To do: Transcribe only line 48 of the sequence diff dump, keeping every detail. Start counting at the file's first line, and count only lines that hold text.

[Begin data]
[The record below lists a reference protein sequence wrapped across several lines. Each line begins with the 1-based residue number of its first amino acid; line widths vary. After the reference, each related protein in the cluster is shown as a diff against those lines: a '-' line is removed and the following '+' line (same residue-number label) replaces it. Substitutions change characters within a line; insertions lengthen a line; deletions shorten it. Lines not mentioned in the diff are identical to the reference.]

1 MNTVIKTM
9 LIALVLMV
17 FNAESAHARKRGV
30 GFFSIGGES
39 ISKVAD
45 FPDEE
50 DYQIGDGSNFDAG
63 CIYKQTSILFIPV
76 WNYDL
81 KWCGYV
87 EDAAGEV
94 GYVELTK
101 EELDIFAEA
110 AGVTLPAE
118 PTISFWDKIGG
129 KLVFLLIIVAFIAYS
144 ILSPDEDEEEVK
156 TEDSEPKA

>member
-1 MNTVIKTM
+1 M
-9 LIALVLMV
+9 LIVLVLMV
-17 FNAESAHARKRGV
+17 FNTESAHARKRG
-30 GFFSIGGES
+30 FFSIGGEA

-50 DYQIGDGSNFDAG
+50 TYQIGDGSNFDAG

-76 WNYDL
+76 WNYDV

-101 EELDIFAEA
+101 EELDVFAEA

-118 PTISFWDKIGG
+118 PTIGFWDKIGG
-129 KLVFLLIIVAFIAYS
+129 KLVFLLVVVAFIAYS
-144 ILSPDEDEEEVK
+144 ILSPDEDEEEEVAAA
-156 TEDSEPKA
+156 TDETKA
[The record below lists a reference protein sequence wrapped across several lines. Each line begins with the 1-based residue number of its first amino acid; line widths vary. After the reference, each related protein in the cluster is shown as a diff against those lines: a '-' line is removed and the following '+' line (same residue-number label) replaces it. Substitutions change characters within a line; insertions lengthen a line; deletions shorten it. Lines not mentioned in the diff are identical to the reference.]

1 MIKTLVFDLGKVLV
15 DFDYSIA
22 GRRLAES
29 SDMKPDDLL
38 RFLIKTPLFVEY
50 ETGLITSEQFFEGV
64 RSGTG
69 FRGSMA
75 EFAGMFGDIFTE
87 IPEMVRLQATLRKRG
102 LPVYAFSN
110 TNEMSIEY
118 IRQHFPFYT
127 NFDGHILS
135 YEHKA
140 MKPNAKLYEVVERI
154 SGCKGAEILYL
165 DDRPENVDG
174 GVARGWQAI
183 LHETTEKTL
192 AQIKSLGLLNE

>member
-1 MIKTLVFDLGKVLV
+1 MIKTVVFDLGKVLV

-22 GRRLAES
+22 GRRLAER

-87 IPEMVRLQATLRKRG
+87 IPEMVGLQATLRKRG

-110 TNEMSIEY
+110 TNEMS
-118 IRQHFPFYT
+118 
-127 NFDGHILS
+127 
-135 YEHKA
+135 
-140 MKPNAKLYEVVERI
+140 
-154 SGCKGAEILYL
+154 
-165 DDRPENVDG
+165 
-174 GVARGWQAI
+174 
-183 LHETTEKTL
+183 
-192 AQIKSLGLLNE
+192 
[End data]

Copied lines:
38 RFLIKTPLFVEY